Number of Participants: 11
Hours Donated: 1
Value of Time Served: $93
Event Type: Children & Youth
Date: September 2, 2022
Chaminade High School
Jackson Avenue, Mineola
Varsity FLYERS take a few minutes out of this pre-season to support the Mighty Madison Foundation and the fight against DIPG childhood cancer.
Madison Milio was diagnosed with this DIPG cancer and passed away two short years later after a long battle. The cause is spear headed by the parents. Mike and Kristen Milio, as well as friends of the Massapequa area.
GO FLYERS and God Bless all those that support the Milio Family and this cause.
——– Information from https://www.liherald.com/elmont/stories/remembering-mighty-madison-by-raising-funds-for-dipg-research,142694
DIPG, which typically occurs in children, manifests as a rapidly progressing brain tumor in an area of the brain stem that controls the body’s vital functions, such as breathing, blood pressure and heart rate. The cancer attacks the nerves in the brain stem, causing degeneration of those everyday functions.
Although DIPG is incurable, and Madison was initially given nine to 11 months to live in 2019, she went on to live for 32 months, although she spent 15 months in a coma. She underwent 30 rounds of radiation therapy, and also took part in a T-cell clinical trial in Washington, D.C., in August 2019. But just 10 days after receiving 40 million T-cells, she began having trouble breathing, was soon intubated, and underwent a tracheostomy in September 2019.
During a second round of radiation in 2020, Madison lapsed into a coma, and she died last December .
Madison earned the nickname “Mighty Madison” by being so courageous throughout her experience, Kristen explained.
For a long time, she would receive radiation treatment every day at 7 a.m., and then one of her grandfathers would take her to school. “She was so tough, and she never complained,” her mother said. “As long as she could smile, before that was taken away from her, she did.” Kristen stressed that Madison did everything her parents and doctors asked her to — always with a smile.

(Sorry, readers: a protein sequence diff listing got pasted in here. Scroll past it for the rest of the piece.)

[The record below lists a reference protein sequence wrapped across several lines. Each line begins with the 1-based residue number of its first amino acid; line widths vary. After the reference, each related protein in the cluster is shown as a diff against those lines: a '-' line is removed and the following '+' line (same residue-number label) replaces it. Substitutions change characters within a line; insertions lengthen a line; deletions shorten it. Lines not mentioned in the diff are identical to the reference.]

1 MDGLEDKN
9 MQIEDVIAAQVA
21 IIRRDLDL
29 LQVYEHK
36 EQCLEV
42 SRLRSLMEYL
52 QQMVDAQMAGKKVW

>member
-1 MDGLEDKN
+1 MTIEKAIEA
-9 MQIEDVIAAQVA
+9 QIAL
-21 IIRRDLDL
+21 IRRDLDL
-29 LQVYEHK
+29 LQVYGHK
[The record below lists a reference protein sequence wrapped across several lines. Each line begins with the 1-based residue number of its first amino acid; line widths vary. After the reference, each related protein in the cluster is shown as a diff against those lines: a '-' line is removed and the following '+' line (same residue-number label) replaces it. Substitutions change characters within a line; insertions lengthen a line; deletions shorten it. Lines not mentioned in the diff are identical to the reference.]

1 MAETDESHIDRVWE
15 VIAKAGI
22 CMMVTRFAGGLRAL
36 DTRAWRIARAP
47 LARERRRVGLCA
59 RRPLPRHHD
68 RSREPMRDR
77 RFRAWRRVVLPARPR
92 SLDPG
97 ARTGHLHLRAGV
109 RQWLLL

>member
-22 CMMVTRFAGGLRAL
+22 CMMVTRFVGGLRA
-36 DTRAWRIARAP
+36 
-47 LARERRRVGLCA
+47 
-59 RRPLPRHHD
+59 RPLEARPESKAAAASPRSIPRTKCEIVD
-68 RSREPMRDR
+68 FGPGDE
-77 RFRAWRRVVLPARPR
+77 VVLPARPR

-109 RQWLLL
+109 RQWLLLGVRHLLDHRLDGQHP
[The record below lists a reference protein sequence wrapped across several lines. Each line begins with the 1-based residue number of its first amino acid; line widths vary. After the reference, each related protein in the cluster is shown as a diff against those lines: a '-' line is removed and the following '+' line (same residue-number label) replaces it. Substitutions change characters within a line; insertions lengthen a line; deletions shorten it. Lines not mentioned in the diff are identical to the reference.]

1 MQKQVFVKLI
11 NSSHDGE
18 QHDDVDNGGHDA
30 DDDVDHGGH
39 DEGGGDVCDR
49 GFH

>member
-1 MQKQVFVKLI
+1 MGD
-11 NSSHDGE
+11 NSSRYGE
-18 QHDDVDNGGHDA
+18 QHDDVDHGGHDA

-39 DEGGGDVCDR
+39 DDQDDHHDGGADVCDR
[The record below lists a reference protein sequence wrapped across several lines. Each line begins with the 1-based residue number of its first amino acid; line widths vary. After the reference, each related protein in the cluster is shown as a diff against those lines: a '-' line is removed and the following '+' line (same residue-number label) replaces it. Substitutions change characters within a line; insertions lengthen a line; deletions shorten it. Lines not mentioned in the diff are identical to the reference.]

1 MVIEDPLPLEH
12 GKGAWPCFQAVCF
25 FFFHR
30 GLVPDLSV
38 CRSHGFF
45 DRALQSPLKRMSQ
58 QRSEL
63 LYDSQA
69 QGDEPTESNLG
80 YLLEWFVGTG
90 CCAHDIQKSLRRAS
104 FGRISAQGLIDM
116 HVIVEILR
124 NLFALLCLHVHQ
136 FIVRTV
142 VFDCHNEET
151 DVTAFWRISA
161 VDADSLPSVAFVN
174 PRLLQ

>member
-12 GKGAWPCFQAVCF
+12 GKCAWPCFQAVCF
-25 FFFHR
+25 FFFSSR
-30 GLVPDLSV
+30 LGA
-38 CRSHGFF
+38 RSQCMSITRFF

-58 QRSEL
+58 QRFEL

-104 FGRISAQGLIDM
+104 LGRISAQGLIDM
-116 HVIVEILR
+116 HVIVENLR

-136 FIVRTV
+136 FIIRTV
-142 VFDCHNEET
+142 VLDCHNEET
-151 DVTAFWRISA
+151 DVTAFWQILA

“She didn’t complain, and she was always happy,” she said, despite the fact that she was never far from a ventilator.
Madison taught many people, including adults, about how to approach life each day, Kristen said.
“She opened so many peoples’ eyes to what’s important in life because of the way she was handling life.” Her mother summed up her philosophy in one sentence: “Don’t sweat the small stuff and make memories when you can.”
Madison, her mother said, used to say that she was famous. Diagnosed in first grade, Madison grew popular among the community of Massapequa, where the Milios live.
With a street named after her in Massapequa and the creation of her own merchandise Madison has indeed become famous, Kristen said.
“She’s impacted many lives, and now we hope to extend that and impact lives and save lives,” Milio said.
Raising awareness about DIPG
Research into DIPG and its treatment does not receive substantial funding.
In fact, according to the Pediatric Cancer Research Foundation, the federal government allocates only four percent of the National Cancer Institute’s annual budget to childhood cancer research, and only a sliver of this is designated to DIPG research.
Despite the low levels of funding into DIPG research and the public consensus that the cancer is rare, Kristen stressed that DIPG impacts hundreds of children each year. “It’s not rare; it’s terrible,” Madison’s mother said.